The NSW government has drawn a proposed council boundary right through the town, splitting its roughly 220 inhabitants between Queanbeyan and Goulburn Mulwaree councils.

Locals fear they could become subject to a different set of rates, waste, and roads maintenance regimes depending on which side of the town they lived on.

The Palerang council, responsible for Majors Creek, held an extraordinary meeting on Tuesday to discuss the Baird government’s plans.

One councillor Garth Morrison described the council merger process as “shambolic”.

“These boundaries stink of the minister, in his best overhand crayon grip, messily drawing lines on a map,” Cr Morrison said.

The NSW government has not yet made any final decision on the permanent boundaries, and an extensive public consultation process is still to be held.

The current proposal would abolish Palerang Council, with the new council boundary slicing through a main road in the centre of town and loosely following the Shoalhaven River, splitting properties which straddle the waterway.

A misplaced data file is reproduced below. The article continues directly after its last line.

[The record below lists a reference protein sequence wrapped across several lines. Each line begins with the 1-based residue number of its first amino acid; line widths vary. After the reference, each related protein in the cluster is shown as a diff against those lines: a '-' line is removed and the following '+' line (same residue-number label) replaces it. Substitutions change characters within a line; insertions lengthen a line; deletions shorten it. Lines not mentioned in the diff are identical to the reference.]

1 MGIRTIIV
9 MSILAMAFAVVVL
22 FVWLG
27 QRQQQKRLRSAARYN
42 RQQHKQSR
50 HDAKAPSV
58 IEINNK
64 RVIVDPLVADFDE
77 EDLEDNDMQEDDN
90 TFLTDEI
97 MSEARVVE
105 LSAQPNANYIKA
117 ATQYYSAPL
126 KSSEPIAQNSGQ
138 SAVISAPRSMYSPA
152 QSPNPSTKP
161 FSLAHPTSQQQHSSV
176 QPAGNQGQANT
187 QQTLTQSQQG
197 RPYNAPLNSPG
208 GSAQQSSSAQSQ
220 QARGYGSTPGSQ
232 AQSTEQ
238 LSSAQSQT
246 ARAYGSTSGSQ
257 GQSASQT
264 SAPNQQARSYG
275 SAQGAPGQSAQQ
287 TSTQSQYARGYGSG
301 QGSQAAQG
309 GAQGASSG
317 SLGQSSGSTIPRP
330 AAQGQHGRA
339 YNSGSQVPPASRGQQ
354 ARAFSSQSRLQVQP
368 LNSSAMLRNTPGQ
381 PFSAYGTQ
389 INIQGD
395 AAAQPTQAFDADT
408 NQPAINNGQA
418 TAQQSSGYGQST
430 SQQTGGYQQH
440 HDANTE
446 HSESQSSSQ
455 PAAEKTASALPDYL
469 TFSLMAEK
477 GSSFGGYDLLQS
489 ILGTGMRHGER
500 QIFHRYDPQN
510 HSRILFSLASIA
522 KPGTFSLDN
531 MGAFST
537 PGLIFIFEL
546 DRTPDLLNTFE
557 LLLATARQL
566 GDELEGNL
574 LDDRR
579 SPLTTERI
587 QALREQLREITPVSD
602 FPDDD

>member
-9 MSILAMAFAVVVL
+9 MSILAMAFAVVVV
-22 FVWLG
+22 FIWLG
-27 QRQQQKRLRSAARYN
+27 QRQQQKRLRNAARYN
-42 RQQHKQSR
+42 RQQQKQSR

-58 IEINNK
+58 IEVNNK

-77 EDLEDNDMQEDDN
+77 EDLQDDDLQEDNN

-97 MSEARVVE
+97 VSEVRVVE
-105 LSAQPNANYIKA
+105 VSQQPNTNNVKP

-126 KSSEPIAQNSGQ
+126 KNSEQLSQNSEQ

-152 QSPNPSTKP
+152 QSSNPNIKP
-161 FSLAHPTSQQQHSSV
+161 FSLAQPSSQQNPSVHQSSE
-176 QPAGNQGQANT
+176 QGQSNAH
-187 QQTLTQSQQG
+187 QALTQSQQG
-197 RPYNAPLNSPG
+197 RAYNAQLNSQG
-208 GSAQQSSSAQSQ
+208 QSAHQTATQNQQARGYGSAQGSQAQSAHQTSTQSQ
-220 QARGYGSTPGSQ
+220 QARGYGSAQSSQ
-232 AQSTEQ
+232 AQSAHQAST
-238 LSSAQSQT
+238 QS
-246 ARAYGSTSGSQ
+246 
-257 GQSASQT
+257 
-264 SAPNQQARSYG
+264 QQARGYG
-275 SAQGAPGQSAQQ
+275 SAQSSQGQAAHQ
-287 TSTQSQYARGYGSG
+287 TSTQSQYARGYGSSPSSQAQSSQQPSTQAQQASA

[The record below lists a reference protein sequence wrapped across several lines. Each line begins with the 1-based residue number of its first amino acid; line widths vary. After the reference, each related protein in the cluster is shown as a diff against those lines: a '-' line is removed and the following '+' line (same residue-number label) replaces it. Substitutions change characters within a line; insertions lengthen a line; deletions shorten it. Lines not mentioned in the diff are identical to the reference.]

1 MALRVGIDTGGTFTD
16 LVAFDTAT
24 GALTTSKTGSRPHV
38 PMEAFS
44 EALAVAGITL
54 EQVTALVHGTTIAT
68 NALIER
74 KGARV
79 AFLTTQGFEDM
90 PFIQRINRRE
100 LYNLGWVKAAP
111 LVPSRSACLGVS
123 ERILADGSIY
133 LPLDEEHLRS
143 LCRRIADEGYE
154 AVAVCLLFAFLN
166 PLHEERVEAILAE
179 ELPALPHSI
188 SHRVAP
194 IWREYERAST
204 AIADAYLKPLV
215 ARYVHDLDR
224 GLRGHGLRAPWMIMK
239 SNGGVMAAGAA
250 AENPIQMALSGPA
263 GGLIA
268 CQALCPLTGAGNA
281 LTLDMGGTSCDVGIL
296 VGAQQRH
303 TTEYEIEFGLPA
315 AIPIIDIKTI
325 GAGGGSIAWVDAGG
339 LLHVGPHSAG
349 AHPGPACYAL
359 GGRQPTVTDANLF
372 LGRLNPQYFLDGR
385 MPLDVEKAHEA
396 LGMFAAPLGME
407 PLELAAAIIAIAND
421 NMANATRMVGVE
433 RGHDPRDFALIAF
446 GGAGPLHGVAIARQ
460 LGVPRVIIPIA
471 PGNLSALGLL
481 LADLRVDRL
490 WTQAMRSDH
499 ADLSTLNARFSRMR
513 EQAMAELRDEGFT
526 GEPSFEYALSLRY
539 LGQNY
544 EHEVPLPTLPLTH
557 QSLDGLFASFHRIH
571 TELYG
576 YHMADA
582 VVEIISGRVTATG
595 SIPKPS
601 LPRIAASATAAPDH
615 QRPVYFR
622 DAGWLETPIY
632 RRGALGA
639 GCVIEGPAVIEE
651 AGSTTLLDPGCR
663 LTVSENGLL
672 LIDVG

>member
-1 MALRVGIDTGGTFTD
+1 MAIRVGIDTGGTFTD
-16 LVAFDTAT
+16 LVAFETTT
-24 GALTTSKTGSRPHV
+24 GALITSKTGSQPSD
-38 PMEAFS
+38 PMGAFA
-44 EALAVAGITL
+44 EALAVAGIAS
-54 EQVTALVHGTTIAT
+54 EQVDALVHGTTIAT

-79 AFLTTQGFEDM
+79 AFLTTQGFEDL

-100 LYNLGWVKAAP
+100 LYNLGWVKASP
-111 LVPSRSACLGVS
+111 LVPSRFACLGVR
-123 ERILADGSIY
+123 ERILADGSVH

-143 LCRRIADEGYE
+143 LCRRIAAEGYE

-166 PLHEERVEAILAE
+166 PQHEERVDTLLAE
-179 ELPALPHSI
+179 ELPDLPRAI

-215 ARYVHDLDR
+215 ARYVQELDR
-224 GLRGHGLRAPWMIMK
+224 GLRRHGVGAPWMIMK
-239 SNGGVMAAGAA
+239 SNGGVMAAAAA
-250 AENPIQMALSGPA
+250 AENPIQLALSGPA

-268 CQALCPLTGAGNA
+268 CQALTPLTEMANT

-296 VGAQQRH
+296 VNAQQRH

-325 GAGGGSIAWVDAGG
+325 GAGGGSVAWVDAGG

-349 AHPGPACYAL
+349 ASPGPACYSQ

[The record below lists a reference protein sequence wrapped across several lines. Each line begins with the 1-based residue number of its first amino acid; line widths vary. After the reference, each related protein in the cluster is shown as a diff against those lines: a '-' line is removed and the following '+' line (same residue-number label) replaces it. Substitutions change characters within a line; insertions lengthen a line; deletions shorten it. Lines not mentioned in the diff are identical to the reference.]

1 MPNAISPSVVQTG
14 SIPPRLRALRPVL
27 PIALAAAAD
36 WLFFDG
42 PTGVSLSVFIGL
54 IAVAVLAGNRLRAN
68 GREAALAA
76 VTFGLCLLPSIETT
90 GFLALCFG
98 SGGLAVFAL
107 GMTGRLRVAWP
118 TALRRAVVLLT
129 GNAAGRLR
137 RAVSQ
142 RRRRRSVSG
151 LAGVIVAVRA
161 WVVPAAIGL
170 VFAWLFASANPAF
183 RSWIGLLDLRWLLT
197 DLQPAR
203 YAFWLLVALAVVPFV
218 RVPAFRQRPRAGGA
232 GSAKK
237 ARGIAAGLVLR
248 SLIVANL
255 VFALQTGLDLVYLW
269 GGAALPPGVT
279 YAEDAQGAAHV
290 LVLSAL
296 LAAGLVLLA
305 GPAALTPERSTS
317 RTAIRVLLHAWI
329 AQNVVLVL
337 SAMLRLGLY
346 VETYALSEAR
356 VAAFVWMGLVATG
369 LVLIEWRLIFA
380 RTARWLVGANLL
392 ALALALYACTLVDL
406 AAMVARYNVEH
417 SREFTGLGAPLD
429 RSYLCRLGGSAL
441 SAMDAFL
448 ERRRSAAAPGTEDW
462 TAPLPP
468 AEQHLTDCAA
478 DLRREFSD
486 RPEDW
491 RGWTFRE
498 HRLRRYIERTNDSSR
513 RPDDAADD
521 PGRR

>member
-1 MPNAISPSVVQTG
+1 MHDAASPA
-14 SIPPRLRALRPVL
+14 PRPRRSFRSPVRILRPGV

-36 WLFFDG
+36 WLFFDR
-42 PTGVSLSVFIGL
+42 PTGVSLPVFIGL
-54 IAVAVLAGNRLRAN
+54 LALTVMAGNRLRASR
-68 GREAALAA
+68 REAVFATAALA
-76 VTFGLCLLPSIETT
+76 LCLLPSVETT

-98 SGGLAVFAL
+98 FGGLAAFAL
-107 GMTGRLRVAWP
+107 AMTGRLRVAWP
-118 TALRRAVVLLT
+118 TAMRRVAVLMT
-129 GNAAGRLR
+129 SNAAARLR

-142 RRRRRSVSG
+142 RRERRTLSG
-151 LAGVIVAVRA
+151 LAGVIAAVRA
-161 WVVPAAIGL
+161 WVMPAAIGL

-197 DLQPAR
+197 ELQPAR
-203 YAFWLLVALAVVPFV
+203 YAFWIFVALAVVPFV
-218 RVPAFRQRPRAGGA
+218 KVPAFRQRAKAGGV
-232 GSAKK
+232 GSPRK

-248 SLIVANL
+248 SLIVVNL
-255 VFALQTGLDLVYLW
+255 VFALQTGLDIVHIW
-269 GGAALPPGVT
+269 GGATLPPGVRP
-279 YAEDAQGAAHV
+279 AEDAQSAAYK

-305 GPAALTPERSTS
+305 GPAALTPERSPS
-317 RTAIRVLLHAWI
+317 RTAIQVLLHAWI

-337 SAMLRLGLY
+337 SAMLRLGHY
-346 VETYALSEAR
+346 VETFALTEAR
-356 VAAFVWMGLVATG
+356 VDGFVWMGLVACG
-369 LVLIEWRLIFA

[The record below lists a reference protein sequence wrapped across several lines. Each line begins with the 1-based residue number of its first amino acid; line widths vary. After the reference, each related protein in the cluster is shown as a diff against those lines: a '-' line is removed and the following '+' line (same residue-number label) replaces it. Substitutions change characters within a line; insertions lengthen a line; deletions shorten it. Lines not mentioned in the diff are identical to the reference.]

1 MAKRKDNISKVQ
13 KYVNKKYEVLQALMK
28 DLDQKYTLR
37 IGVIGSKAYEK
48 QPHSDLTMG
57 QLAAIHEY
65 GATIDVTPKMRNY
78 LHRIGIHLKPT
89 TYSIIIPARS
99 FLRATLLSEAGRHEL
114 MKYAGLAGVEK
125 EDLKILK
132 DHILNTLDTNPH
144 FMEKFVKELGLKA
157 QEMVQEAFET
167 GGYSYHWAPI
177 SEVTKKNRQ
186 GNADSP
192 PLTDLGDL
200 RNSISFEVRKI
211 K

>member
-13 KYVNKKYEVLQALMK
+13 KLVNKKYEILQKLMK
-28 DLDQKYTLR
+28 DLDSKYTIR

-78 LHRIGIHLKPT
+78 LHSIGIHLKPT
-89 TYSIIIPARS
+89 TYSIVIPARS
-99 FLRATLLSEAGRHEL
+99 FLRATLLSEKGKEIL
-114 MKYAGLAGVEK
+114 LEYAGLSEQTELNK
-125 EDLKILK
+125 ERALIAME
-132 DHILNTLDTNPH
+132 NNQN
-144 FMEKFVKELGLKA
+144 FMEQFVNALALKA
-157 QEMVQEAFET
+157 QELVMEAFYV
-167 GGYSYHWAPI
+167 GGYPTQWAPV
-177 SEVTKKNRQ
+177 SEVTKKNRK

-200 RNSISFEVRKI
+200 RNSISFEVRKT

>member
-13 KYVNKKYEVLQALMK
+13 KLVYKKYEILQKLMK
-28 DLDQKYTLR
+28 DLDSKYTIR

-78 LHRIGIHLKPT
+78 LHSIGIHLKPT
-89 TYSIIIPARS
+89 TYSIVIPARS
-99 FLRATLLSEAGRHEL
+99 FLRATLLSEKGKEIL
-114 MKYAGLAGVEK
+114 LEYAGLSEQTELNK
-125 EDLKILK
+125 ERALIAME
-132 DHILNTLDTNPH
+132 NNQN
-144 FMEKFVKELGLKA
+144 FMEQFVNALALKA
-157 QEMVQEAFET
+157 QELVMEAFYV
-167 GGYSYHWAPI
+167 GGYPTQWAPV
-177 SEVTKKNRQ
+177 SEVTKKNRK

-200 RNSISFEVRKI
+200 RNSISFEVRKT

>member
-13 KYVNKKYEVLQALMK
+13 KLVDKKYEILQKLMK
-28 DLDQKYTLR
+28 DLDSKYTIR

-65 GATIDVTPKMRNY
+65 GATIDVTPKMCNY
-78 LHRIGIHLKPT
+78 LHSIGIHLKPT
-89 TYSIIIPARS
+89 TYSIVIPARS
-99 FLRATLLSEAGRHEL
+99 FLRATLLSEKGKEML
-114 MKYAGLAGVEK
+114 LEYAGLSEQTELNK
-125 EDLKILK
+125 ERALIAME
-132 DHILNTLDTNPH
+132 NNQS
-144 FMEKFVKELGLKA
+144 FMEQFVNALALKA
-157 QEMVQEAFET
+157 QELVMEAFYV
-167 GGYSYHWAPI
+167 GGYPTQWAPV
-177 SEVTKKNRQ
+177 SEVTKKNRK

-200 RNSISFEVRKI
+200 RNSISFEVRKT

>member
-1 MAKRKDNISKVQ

Gordon Waters, an eight-year local, said residents have been left bewildered and concerned about what such a split could mean for the town.

Mr Waters owns two properties in Majors Creek. Under the current plan, one of those would come under the purview of the Queanbeyan City Council, while the other, just down the road, would be governed by Goulburn-Mulwaree.

“The general feeling is that it’s just ludicrous what they’re proposing,” Mr Waters said.

“Are they going to send two garbage trucks out on the same day or different days, one from Queanbeyan, and then the other from Goulburn? Are they going to send two sets of road crews to grade the road?”

“We just can’t fathom how this would even be allowed to proceed. Surely there’s got to be some common sense prevail.”

Palerang Council mayor Pete Harrison, who criticised the government for a lack of consultation over the mergers, said the plan was a “dead cat” purely designed to provoke debate about where any shifted boundary should lie.